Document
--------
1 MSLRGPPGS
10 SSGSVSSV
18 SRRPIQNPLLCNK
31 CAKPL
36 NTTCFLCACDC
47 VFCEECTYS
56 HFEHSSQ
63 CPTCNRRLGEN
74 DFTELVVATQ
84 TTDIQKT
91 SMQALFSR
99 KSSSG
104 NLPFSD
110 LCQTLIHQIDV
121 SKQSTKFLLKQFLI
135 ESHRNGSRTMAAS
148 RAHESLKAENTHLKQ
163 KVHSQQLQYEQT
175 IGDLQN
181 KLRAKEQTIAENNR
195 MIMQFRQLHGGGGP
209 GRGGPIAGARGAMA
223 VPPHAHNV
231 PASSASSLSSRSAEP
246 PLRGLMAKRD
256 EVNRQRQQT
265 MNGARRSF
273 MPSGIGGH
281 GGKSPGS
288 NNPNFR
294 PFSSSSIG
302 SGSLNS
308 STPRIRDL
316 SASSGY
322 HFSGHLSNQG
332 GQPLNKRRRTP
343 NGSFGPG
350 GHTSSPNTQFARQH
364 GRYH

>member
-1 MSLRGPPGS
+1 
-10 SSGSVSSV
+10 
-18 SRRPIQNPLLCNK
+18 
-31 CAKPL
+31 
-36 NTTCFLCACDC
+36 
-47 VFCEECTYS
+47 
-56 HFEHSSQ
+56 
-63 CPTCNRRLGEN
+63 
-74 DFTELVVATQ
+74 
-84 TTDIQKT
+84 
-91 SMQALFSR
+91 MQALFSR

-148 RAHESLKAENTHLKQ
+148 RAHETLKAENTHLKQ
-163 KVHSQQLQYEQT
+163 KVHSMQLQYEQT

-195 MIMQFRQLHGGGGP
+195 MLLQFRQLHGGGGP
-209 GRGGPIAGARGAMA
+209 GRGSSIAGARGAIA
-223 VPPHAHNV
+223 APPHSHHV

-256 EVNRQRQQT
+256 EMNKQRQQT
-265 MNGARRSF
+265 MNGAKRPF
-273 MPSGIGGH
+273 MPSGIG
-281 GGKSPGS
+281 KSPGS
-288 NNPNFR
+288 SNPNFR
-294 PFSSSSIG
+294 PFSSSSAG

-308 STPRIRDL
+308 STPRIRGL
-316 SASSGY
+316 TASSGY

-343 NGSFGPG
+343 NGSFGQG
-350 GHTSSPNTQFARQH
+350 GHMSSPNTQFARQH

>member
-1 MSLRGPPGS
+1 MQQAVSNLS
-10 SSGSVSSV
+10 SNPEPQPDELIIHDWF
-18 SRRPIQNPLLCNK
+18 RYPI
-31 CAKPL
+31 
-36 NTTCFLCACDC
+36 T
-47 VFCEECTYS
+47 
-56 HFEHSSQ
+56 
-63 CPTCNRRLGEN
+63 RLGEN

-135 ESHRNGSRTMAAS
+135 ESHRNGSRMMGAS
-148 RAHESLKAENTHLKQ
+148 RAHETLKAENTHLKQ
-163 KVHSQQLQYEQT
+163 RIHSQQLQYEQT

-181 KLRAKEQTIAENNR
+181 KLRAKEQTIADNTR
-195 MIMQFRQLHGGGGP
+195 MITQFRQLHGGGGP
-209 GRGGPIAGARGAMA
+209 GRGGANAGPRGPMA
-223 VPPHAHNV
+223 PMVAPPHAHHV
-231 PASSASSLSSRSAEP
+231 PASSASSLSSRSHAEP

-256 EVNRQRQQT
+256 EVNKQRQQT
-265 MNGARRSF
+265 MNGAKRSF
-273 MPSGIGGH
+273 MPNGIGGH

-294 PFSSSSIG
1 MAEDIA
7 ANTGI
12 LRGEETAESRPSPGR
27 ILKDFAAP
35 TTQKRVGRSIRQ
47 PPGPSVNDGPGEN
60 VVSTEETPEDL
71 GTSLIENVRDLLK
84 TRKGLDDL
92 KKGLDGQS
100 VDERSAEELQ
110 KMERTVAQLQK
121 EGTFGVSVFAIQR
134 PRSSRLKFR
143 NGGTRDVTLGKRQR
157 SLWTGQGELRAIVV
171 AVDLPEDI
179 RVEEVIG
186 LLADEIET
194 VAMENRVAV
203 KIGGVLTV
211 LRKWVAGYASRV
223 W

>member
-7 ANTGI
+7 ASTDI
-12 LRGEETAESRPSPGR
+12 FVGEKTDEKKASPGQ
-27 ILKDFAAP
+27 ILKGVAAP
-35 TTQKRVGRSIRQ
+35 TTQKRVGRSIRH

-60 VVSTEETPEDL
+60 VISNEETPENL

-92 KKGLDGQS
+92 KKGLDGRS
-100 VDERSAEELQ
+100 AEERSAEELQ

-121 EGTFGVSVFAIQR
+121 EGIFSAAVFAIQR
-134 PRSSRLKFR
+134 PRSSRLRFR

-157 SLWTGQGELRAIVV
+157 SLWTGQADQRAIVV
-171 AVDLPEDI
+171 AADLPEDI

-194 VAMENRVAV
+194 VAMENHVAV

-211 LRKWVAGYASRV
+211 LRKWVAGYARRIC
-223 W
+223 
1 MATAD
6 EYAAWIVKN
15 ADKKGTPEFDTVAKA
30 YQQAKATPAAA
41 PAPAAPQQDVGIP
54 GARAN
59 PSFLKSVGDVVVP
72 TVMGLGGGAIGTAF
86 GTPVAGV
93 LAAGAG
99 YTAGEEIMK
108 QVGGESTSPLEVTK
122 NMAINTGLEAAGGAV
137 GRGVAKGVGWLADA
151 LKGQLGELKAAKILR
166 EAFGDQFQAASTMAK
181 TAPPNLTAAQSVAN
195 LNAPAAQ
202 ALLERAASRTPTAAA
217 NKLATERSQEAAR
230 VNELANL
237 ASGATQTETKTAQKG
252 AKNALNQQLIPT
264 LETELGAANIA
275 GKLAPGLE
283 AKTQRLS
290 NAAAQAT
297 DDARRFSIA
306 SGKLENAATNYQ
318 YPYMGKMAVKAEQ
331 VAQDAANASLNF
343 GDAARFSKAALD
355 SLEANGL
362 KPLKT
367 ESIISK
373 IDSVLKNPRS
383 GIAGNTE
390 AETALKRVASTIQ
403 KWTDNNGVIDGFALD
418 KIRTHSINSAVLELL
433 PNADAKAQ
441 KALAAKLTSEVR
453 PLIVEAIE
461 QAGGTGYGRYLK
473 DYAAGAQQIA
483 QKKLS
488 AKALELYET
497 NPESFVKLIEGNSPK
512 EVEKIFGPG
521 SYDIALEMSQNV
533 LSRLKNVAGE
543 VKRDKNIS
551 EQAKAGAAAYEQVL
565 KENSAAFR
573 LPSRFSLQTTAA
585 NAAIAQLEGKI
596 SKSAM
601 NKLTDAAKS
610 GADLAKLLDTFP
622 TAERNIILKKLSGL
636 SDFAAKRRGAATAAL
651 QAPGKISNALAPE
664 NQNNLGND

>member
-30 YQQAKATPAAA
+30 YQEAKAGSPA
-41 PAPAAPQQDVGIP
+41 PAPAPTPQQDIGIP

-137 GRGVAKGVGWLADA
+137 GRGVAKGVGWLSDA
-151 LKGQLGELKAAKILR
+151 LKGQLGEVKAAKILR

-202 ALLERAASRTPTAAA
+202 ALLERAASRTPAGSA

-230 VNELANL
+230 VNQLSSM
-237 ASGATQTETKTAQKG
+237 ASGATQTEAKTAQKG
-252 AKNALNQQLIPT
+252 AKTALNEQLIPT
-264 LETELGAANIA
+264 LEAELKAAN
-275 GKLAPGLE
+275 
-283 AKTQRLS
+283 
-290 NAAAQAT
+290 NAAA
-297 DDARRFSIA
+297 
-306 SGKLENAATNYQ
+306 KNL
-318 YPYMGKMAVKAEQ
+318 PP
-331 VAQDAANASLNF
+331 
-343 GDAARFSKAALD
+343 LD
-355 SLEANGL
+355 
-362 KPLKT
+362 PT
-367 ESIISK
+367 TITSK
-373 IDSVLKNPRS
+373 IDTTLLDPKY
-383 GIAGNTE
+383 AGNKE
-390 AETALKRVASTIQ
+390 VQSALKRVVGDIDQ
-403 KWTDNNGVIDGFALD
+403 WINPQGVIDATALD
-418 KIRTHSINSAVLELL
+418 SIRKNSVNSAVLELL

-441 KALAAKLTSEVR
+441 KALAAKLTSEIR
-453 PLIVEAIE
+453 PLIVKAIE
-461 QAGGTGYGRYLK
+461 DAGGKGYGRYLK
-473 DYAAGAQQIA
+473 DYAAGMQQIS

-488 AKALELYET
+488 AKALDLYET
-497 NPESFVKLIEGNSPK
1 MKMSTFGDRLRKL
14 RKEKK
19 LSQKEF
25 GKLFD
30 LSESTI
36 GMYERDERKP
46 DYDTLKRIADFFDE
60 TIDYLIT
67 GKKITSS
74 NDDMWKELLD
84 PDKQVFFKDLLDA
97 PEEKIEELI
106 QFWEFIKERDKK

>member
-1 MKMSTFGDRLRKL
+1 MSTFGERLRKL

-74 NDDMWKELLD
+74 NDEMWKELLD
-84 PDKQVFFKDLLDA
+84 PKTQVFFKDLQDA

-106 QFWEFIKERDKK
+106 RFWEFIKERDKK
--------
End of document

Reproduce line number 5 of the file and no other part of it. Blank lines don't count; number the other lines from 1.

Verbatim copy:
36 NTTCFLCACDC